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CIA misled public on interrogation techniques, Senate report says (Report)

By Daniel S Levine,

The CIA misled the general public and the government on its brutal interrogation program for years, a report from the Senate Intelligence Committee found, according to the Washington Post.

U.S. officials who saw the document told the Post that the CIA had repeatedly said that the interrogation techniques did provide helpful information, but that was not true. Based on chronologies of detainees held by the CIA, the brutal interrogation resulted in hardly any useful information.

The 6,300-page document is still classified and goes into detail of what happened at “black sites,” or detention facilities, which President Barack Obama ended in 2009.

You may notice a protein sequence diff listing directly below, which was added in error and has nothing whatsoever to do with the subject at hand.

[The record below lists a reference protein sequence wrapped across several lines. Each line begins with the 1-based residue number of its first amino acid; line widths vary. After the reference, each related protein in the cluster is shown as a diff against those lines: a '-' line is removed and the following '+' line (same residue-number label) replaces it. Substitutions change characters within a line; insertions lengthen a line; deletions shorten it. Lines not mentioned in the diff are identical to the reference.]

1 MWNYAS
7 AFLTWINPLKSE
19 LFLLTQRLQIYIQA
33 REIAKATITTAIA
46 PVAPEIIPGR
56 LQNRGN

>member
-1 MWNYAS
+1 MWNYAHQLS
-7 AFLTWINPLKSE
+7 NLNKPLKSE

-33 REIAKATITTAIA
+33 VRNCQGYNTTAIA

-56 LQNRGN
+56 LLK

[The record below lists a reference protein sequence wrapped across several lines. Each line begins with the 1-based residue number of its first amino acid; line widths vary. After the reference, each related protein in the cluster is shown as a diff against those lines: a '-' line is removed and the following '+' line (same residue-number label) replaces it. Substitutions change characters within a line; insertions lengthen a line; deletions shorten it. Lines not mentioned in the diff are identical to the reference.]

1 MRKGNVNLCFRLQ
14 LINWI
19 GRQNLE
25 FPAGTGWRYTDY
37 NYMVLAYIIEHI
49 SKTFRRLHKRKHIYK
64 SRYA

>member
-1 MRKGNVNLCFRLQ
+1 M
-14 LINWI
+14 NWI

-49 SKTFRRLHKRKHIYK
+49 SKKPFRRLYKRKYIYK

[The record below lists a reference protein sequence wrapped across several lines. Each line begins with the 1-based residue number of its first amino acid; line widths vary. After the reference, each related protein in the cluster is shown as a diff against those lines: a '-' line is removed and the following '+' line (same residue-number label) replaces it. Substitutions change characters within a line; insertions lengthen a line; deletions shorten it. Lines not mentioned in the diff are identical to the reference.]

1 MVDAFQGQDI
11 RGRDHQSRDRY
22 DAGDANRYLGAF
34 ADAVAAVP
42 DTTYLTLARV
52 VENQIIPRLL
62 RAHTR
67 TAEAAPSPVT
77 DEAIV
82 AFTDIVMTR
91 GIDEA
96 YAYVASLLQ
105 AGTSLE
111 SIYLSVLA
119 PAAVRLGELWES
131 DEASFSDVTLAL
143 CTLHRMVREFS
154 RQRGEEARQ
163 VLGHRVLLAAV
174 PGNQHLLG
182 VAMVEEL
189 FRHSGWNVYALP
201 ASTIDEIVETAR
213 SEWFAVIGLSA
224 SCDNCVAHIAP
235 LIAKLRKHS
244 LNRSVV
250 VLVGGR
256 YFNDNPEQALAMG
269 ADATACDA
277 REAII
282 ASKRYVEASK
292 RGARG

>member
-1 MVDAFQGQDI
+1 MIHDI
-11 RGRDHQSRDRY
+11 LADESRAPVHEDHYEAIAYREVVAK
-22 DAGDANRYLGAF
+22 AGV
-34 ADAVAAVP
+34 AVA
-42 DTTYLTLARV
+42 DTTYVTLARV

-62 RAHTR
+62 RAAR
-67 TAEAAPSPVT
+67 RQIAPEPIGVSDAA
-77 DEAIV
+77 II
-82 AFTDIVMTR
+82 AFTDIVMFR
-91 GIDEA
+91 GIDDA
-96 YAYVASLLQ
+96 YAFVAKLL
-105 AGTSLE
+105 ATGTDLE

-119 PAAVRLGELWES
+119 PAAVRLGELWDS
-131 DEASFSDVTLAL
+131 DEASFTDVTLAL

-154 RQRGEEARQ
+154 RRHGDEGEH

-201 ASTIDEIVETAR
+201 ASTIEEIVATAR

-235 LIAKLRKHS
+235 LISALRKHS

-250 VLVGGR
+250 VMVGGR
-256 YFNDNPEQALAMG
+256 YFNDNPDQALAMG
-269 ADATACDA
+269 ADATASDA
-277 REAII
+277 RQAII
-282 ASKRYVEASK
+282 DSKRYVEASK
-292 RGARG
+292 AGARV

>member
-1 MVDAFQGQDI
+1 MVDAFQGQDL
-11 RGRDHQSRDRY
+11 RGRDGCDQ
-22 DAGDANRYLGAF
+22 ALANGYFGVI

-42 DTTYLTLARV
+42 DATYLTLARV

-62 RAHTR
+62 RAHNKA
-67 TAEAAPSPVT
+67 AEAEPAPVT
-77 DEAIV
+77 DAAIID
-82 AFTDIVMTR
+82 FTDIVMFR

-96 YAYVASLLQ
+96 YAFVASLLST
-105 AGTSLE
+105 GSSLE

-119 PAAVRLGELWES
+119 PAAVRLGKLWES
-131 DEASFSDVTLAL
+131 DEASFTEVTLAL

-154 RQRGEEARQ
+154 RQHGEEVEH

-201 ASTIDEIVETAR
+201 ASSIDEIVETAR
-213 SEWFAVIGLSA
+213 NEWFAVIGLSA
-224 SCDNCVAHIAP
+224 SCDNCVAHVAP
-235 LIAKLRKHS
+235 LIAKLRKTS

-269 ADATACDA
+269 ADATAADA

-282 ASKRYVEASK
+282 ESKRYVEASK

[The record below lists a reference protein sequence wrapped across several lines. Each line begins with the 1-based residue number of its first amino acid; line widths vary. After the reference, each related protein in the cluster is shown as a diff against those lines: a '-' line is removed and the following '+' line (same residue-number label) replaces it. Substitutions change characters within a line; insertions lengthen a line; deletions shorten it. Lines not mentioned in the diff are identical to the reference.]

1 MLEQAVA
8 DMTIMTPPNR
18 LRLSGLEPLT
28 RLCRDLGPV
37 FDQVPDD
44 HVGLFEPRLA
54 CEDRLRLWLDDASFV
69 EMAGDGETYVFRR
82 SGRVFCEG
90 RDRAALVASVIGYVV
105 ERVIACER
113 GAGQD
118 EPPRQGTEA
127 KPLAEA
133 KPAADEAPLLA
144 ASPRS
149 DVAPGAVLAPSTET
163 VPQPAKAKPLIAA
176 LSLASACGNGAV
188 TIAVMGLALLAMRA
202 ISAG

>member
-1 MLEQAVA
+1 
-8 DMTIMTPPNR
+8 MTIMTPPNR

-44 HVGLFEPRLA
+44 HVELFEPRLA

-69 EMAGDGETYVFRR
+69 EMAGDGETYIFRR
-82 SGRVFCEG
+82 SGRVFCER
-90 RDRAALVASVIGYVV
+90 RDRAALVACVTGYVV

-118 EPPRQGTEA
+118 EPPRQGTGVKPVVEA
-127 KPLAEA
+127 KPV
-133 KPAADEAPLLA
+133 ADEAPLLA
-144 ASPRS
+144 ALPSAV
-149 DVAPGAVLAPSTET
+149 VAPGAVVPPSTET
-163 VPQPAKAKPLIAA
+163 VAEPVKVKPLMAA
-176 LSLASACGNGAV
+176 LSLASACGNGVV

Reuters notes that the document allegedly found that the most important tips, including the one that lead to the discovery of Osama Bin Laden, were not obtained by the “enhanced interrogation techniques.”

Some in the agency have said that the report has several errors and incorrect conclusions, the Post reported. Some CIA veterans even suggested that the report shows a bias towards the FBI. It could resurrect the rivalry between the two agencies.

According to VOANews, the report came after a four-year investigation into the interrogation program. It provides the most detailed look at the program, which began after the Sept. 11, 2001 attacks.

Last month, Sen. Dianne Feinstein blasted the CIA for allegedly spying on Senate computers. She chairs the Senate Intelligence Committee.

 
 

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